I was amused by the tone of the letter writer on the question of the University of Honiara online.
I myself (being a recently retired online lecturer of the institution) knows that the name University of Honiara came into effect less than two months ago because all of us was sent notices that the International Institute of Travel and Tourism (as it was called up to November, 2007), would be evolved into a virtual University.
If the writer was an intelligent individual he would have check the internet to verify how long did the domain name: www.university-of-honiara.com was registered and I am quite certain that he would discover that it is no more than two months ago.
The previous site can be accessed at: www.previous.university-of-honiara.com or http://previous.university-of-honiara.com
Secondly, I had inquired and discovered that the administrators of the University had initiated communication with the previous Government of the Solomon Islands on the subject of establishing a University there.
The phantom writer also mentioned that he cannot access any degree course via the website.
Again, if he (the phantom writer) was literate enough, he would have researched and discovered that accreditation was given for degrees to be issued under the name: International Institute of Travel and Tourism. And regulations established that an institution that changes it name would have to re-apply for accreditation under the new name. And as such cannot offer courses above the undergraduate degree level unless it obtains accreditation. In this case, the University of Honiara did the right thing by making its online degree courses unavailable until its accreditation submissions are reviewed and re-approved.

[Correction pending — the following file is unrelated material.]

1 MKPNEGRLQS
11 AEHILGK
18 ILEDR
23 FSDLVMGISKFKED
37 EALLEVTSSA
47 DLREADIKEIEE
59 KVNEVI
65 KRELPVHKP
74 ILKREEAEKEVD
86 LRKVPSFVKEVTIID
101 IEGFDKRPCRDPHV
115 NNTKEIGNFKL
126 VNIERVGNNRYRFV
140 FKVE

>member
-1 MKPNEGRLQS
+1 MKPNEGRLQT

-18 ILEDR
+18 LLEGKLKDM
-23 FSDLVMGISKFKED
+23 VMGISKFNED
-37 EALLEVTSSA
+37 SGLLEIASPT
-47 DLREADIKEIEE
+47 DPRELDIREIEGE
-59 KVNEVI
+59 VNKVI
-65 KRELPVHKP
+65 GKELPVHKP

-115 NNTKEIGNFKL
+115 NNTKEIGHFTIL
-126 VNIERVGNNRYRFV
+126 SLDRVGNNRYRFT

In my view, the writer of that letter seems to be a fictitious individual with ulterior motives.
The name of that writer is also published in an article on the University's project website at: www.campus2012.info
The writer knows the names and other information of the investors, and he did had to duped the public into wild tirades. The people of the Solomon Islands can simply call his office at the Investment division and obtain that information, since investors has to provide credible information such as their passport, etc.
In conclusion, the University of Honiara online is being monitored by at least three major American internet watchdogs (Isafe, Spam Safe, and IBICM) in addition to safe payment verification by ebay and Pay Pal. These web monitors watch seals can be found on the institution's website, and anyone who had done business with the University and is dissatisfied can file a complaint with either organization, all of whom has serious investigating and enforcement policies.
Americans, New Zealanders, Australians, Britons, Canadians and people from at least twenty five other nations have been enrolled into this institution prior to its name change.
Is this name change that bad for the Solomon Islands ?
Let the members of the public be the judge.
The University of Honiara
Disclaimer: The views and opinions expressed in this letter are those of Ms. Sealey and do not necessarily reflect the official policy or position of Solomon Times Online.
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